Up to 40% of children in Australia and New Zealand will suffer from allergies at some time in their childhood, the majority being food allergies, eczema, asthma and hay fever. While for many children the symptoms may be mild and pass as they grow older, for some children these may be life threatening.
There is no single answer to allergy prevention, however there are a number of modifications which can be undertaken to help reduce the risk.
Certain factors seem to predispose some children to developing allergies including a family history of allergies or asthma (not much you can do about that one!), exposure to smoking, introduction of cow’s milk or soy formula before the age of 3-4 months, introduction of solids before the age of 3-4 months, and being born in the spring.
Guidelines reflect reducing these exposures as much as possible and the general principles are:
Stop smoking – ideally prior to conception as this will improve the chances best for your baby throughout the pregnancy and as an infant. It is also important to encourage others who will have close contact to the baby to stop smoking as any type of passive smoke exposure is potentially harmful.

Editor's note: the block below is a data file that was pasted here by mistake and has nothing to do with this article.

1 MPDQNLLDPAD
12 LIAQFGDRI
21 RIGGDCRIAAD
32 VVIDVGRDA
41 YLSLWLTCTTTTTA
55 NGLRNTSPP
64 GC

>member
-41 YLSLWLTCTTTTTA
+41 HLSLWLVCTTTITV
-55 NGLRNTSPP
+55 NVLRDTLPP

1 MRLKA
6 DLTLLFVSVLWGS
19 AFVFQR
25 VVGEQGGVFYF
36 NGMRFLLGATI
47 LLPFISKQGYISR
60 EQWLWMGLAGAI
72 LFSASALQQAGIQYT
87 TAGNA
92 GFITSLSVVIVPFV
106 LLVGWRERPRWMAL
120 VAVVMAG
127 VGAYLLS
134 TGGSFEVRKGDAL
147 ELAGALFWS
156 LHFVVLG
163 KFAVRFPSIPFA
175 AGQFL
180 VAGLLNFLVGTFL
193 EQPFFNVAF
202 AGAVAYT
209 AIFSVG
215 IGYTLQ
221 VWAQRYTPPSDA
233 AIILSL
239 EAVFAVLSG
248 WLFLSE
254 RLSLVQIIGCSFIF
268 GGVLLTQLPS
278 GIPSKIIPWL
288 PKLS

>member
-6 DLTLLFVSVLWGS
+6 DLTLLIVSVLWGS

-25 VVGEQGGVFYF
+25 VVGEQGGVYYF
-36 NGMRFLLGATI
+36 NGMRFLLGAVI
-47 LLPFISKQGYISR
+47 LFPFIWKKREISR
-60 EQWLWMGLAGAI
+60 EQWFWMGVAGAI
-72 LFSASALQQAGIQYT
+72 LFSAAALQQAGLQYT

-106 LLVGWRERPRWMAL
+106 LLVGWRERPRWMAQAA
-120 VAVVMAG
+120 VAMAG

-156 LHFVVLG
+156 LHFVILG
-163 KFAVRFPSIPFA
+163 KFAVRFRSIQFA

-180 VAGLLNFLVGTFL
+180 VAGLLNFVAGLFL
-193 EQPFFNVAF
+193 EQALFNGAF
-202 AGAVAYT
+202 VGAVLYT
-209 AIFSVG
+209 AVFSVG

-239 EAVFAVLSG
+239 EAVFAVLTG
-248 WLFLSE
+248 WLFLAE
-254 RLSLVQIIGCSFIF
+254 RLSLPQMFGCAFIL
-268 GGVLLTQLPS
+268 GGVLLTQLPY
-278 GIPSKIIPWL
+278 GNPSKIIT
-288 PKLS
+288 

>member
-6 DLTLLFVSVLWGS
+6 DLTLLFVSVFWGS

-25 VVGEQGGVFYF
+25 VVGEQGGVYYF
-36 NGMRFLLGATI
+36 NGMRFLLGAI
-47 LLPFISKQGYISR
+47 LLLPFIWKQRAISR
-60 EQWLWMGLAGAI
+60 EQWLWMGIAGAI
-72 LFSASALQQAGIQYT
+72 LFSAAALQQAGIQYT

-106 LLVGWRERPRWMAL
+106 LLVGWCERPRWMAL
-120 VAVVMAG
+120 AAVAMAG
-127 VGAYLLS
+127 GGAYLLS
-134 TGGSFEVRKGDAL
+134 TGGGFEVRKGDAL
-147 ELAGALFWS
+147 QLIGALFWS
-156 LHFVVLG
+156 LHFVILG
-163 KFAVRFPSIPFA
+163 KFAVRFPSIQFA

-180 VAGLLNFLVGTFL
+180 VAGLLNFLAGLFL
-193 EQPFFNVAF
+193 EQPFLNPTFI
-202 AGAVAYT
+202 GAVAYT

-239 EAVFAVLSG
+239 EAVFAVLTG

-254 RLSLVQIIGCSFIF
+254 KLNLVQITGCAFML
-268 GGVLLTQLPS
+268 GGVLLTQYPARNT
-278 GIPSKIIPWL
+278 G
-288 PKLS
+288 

During pregnancy – there is no evidence to show that reducing your exposure to foods during pregnancy has an effect to decrease your child’s chances of allergies. It is recommended that pregnant women have a healthy, well-balanced diet with a variety of foods. (See also our blog about Food Safety in Pregnancy). This includes exposure to peanuts and tree nuts unless you yourself are allergic. Taking probiotics has not been shown to reduce allergies in the unborn child and research is ongoing.
Breastfeeding – if possible breastfeed for the first 6 months. Obviously this is not always achievable and if using formula supplementation for an infant who is at risk of allergies, it is recommended that a hypo-allergenic (HA) cow’s milk formula be used until the age of 6 months.
Introducing solids – solids are not recommended prior to 4-6 months of age. There is no evidence to suggest that delayed exposure to certain foods like eggs, nuts or seafood will reduce the risk of your child developing an allergy (and some studies show that delaying introduction beyond 6 months could increase the risk of allergy, although further research is needed in this area). When introducing these foods it is important to try them one at a time so that if a reaction develops you will be able to identify which food was the cause.
Being aware of if your child is at risk of developing allergies and seeking advice promptly if reactions occur can mean that allergies are able to be identified and managed early on. See your local doctor or emergency department if you are worried about your child’s reaction to a particular food.